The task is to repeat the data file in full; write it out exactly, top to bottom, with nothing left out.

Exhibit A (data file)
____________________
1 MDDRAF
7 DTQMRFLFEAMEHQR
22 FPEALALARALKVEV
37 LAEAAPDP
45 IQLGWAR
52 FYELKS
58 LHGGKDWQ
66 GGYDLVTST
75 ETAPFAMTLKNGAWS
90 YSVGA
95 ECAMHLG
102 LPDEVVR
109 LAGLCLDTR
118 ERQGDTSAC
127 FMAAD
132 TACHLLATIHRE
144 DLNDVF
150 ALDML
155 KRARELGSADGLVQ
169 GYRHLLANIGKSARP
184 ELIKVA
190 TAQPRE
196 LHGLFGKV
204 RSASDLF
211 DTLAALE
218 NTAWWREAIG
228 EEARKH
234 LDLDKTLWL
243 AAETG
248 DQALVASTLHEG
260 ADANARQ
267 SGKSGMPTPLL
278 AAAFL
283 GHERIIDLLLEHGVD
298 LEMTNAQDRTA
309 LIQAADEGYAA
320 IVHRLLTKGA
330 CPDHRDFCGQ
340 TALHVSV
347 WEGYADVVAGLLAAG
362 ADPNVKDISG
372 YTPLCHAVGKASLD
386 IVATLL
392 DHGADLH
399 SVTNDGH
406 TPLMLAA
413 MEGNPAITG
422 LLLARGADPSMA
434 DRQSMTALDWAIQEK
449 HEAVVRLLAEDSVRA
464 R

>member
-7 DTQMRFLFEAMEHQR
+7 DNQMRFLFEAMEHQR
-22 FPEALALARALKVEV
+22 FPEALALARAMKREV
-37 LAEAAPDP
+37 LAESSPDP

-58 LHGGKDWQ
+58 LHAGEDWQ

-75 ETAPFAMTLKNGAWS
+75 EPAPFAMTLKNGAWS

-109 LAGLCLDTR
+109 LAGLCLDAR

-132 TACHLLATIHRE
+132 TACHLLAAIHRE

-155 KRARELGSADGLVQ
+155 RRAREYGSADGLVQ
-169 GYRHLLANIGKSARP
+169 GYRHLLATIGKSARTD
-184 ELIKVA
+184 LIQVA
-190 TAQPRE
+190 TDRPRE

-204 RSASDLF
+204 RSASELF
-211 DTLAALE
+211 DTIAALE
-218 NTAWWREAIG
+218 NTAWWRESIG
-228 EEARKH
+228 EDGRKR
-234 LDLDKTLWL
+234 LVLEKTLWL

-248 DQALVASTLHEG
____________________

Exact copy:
1 MDDRAF
7 DTQMRFLFEAMEHQR
22 FPEALALARALKVEV
37 LAEAAPDP
45 IQLGWAR
52 FYELKS
58 LHGGKDWQ
66 GGYDLVTST
75 ETAPFAMTLKNGAWS
90 YSVGA
95 ECAMHLG
102 LPDEVVR
109 LAGLCLDTR
118 ERQGDTSAC
127 FMAAD
132 TACHLLATIHRE
144 DLNDVF
150 ALDML
155 KRARELGSADGLVQ
169 GYRHLLANIGKSARP
184 ELIKVA
190 TAQPRE
196 LHGLFGKV
204 RSASDLF
211 DTLAALE
218 NTAWWREAIG
228 EEARKH
234 LDLDKTLWL
243 AAETG
248 DQALVASTLHEG
260 ADANARQ
267 SGKSGMPTPLL
278 AAAFL
283 GHERIIDLLLEHGVD
298 LEMTNAQDRTA
309 LIQAADEGYAA
320 IVHRLLTKGA
330 CPDHRDFCGQ
340 TALHVSV
347 WEGYADVVAGLLAAG
362 ADPNVKDISG
372 YTPLCHAVGKASLD
386 IVATLL
392 DHGADLH
399 SVTNDGH
406 TPLMLAA
413 MEGNPAITG
422 LLLARGADPSMA
434 DRQSMTALDWAIQEK
449 HEAVVRLLAEDSVRA
464 R

>member
-7 DTQMRFLFEAMEHQR
+7 DNQMRFLFEAMEHQR
-22 FPEALALARALKVEV
+22 FPEALALARAMKREV
-37 LAEAAPDP
+37 LAESSPDP

-58 LHGGKDWQ
+58 LHAGEDWQ

-75 ETAPFAMTLKNGAWS
+75 EPAPFAMTLKNGAWS

-109 LAGLCLDTR
+109 LAGLCLDAR

-132 TACHLLATIHRE
+132 TACHLLAAIHRE

-155 KRARELGSADGLVQ
+155 RRAREYGSADGLVQ
-169 GYRHLLANIGKSARP
+169 GYRHLLATIGKSARTD
-184 ELIKVA
+184 LIQVA
-190 TAQPRE
+190 TDRPRE

-204 RSASDLF
+204 RSASELF
-211 DTLAALE
+211 DTIAALE
-218 NTAWWREAIG
+218 NTAWWRESIG
-228 EEARKH
+228 EDGRKR
-234 LDLDKTLWL
+234 LVLEKTLWL

-248 DQALVASTLHEG